The Thing About Today – February 17

February 17, 2020
Day 48 of 366


February 17th is the forty-eighth day of the year. It is Presidents Day in the United States.

In the United States, it is “celebrated” as National Random Acts of Kindness and National Cabbage Day.


Historical items of note:

  • In 1753, February 17th was followed by March 1st in Sweden when the country moved from the Julian Calendar to the Gregorian Calendar.
  • In 1801, an electoral tie between Thomas Jefferson and Aaron Burr was resolved when Jefferson was elected President of the United States by the House of Representatives. Burr became Vice President due to the convention of the time.
  • In 1819, the United States House of Representatives passed the Missouri Compromise for the first time. The Missouri Compromise provided for the admission of Maine to the Union as a free state and Missouri as a slave state, thus maintaining the balance of power between North and South in the United States Senate.
  • In 1864, during the American Civil War, the Confederate H. L. Hunley became the first submarine to engage and sink a warship. Its target was the Union’s USS Housatonic.
  • In 1881, Mary Carson Breckinridge was born. An American nurse-midwife, she founded the Frontier Nursing Service.
  • In 1904, Madama Butterfly premiered at La Scala in Milan.
  • In 1925, actor Hal Holbrook was born.
  • In 1936, the world’s first superhero made his first appearance in comics as Lee Falk’s The Phantom debuted.
  • In 1963, American basketball legend Michael Jordan was born.
  • In 1964, a decision in Wesberry v. Sanders by the Supreme Court of the United States ruled that congressional districts have to be approximately equal in population.
  • In 1965, The Ranger 8 probe launched on its mission to photograph the Mare Tranquillitatis region of the Moon. The Sea of Tranquility would later be chosen as the site for the Apollo 11 lunar landing.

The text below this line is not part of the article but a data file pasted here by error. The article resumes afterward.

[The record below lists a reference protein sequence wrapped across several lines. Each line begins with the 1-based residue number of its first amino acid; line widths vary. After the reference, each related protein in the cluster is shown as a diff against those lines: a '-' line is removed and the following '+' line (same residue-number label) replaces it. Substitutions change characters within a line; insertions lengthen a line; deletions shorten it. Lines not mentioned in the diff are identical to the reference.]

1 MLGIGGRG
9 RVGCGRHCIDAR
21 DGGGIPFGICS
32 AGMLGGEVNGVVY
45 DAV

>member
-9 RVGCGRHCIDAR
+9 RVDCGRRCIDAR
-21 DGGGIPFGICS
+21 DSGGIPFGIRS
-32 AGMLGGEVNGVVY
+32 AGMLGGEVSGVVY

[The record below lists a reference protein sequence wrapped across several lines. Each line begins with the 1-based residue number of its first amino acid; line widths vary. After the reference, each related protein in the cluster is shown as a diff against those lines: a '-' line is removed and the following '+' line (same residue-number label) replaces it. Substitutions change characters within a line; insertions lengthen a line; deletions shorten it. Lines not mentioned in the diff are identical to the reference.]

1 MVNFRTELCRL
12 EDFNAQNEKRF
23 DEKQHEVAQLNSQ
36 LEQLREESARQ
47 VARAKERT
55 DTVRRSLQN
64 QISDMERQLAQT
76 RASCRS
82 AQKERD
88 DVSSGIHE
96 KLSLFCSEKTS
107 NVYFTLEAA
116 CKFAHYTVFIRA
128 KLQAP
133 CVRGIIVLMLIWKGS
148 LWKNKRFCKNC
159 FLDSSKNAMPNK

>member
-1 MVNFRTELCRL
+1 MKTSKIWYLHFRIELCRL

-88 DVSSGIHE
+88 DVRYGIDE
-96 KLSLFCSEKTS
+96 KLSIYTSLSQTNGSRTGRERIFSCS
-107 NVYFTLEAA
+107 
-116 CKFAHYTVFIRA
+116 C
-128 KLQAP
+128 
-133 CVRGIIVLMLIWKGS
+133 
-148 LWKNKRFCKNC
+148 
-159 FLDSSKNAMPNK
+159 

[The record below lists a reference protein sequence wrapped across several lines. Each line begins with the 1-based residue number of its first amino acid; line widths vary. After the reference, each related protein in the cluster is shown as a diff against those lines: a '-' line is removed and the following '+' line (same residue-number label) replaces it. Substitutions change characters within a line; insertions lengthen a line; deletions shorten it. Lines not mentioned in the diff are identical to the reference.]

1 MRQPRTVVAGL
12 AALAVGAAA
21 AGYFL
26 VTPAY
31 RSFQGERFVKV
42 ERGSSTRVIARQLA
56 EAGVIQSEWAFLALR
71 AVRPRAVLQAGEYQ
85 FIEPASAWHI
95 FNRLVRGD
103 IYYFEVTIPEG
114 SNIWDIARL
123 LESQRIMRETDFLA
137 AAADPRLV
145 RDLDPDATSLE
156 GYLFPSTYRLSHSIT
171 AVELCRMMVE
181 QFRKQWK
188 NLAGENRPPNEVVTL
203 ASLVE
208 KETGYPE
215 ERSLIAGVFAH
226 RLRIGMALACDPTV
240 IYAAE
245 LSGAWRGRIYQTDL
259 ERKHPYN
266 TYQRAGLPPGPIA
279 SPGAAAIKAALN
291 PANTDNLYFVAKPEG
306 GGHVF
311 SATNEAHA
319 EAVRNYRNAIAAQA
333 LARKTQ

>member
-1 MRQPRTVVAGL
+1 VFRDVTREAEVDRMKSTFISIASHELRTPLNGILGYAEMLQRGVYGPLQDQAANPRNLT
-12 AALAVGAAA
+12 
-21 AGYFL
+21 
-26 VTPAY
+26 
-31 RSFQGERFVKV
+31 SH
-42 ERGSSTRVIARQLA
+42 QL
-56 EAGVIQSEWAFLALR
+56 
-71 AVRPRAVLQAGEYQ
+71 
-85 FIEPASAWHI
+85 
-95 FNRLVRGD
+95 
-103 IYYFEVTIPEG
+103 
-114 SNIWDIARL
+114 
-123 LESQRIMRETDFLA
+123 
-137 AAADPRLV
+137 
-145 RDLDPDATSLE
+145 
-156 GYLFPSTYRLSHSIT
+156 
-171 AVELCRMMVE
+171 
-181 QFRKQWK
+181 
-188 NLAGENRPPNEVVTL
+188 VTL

• In 1991, actress, director, and screenwriter Bonnie Wright was born.


It is Presidents Day in the United States.

The federal holiday was originally called Washington’s Birthday, observed on the third Monday of February in honor of George Washington. Washington was the first President of the United States and was born on February 22, 1732 by the Gregorian Calendar. When he was born, his Virginia home was still under British rule, and thus under the Julian calendar, so his “old style” birthdate was February 11, 1731. In 1752, the British Empire converted to the Gregorian Calendar and subjects born before then had their birthdates converted to the “new style” dates.

The holiday coincides with state holidays across the country that celebrate George Washington, Abraham Lincoln, and other United States Presidents. The observation as it stands today honors all who have served as President of the United States.

The federal holiday honoring Washington was originally implemented by an Act of Congress in 1879 for government offices and expanded in 1885 to include all federal offices. It was originally celebrated Washington’s birthday, but was shifted to the third Monday in February in 1971.

The first attempt to create a Presidents Day occurred in 1951. Harold Stonebridge Fischer founded the “President’s Day National Committee” with the purpose of honoring the office of the presidency. It was first thought that March 4, the original inauguration day, should be deemed Presidents Day, but the bill recognizing March 4 stalled in the Senate Judiciary Committee. While the Senate stalled out, a majority of state governors issued proclamations declaring the March date as Presidents’ Day in their respective jurisdictions.

While an early draft of the 1971 Uniform Monday Holiday Act contained the name “Presidents’ Day” for the February celebration, it didn’t stick when the bill was signed into law. The term finally surfaced in the mid-1980s with a push from advertisers.

The traditional food of the holiday is cherry pie, based around the legend surrounding Washington and the cherry tree. The holiday is also a tribute to the first military badge of merit for the common soldier, the Purple Heart, which bears Washington’s image and is awarded to soldiers wounded in battle.


The Thing About Today is an effort to look at each day of 2020 with respect to its historical context.

For more creativity with a critical eye, visit Creative Criticality.




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